This afternoon I spent four hours at an indoor soft play centre. How, you may be wondering, did I do this without wanting to drown myself in the ball pit? Easy. The key to this kind of activity is to lay down some ground rules and for me this equates to one simple fact under no circumstances will I indulge in play of any kind. My daughter knows what to expect I will not have a go on the slide, no I don’t fancy seeing how many balls I can catch at once and I absolutely will not be humiliating myself by trying to roll my whole body through a giant foam mangle.
This may seem cruel, but the whole point of paid for play is that I get let off the responsibility of being an endless source of entertainment. Parenting generally is exhausting. Parenting alone is relentless and it is crucial to give yourself time out now and again.
Of course it does seem slightly perverse to pay to spend the afternoon indoors on what has turned out to be one of the sunniest days this month, but I comfort myself with the fact that I am actually protecting us both from harmful UV rays. I have never been the kind of mum to remember sun lotion, so this is the next best thing.
Sure we could have romped through woods looking for animal tracks or other such wholesome activities, but then it’s difficult to read the papers when you are attempting to bluff your way in tree identification. You can try the park, but the chances are at our local that you’ll have to contend with a steady stream of bored teenagers swearing and hogging all the best stuff. Plus at the park there is no escape from the plaintive cries of â€˜mummy can you push me on the swings?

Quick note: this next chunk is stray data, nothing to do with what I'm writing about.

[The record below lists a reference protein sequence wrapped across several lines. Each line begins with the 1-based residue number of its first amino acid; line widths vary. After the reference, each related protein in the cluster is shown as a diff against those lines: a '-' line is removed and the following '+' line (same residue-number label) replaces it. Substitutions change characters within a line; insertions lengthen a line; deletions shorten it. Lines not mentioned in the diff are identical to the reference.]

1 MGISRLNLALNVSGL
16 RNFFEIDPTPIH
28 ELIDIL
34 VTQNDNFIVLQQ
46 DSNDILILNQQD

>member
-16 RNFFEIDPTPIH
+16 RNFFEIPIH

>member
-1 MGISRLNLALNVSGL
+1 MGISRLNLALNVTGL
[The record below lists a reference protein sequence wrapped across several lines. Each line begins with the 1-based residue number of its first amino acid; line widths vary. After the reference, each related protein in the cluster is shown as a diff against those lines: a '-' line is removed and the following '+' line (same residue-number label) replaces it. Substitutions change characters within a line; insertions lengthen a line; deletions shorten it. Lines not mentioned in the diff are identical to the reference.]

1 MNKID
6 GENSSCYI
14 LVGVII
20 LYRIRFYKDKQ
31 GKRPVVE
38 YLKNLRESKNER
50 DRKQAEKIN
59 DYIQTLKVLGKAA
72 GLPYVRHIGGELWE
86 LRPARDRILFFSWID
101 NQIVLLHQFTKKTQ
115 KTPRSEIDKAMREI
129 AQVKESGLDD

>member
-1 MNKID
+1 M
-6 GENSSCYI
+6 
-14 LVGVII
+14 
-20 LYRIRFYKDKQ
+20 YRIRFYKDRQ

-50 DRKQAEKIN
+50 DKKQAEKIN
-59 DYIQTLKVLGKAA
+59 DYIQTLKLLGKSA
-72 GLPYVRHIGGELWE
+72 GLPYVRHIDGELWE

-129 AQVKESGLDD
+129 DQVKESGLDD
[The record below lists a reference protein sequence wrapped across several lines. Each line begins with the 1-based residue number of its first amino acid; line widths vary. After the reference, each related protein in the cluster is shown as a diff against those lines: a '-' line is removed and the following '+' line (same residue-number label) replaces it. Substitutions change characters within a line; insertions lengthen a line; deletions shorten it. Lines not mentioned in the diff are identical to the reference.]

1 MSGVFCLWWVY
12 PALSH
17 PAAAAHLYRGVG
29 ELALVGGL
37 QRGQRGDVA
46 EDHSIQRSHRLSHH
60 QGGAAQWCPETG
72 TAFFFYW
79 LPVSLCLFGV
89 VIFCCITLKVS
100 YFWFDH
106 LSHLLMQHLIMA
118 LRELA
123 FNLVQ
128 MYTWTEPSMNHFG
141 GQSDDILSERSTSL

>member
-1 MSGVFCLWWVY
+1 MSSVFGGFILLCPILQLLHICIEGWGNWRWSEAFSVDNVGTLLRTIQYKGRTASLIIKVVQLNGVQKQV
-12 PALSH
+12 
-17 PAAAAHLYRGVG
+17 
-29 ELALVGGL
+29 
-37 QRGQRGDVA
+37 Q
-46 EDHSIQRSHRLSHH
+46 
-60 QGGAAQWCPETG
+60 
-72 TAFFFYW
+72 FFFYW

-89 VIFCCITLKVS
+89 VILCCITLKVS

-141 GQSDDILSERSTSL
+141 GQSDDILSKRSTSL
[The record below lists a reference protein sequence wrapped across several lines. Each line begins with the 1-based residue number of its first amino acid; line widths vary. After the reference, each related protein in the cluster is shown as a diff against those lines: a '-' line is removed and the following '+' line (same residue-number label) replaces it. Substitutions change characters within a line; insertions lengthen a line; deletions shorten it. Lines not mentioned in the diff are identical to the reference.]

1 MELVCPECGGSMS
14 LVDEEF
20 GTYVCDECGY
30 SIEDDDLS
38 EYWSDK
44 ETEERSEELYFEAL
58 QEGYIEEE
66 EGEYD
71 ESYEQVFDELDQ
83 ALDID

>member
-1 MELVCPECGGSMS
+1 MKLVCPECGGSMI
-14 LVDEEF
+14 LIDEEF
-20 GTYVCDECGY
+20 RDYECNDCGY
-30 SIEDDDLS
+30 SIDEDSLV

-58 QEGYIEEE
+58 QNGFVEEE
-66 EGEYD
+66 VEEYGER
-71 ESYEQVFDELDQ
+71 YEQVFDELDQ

At our indoor soft play centre my energetic seven year old is guaranteed to find a friend and I am off the hook. After ten minutes she is already holding hands with one of the big girls and I am a good way through The Times. I have brought with me a selection of papers, magazines and books“ the second rule of soft play is to be prepared “ and I work my way happily through them, easily blocking out the screams of toddlers and the flashing of the muted flat screen TVs that line the walls.
Soft play is basically low cost childcare. For a paltry £14 a month I can have unlimited access all I need to do is repeat this afternoon’s session a few times a week and I looking at an hourly rate of about 27p. Bargain. Sure, i’s no Montessori, but my daughter has a great time and after a few hours with my head in a book I feel refreshed and ready to climb back on the never ending merry go round of single parenthood.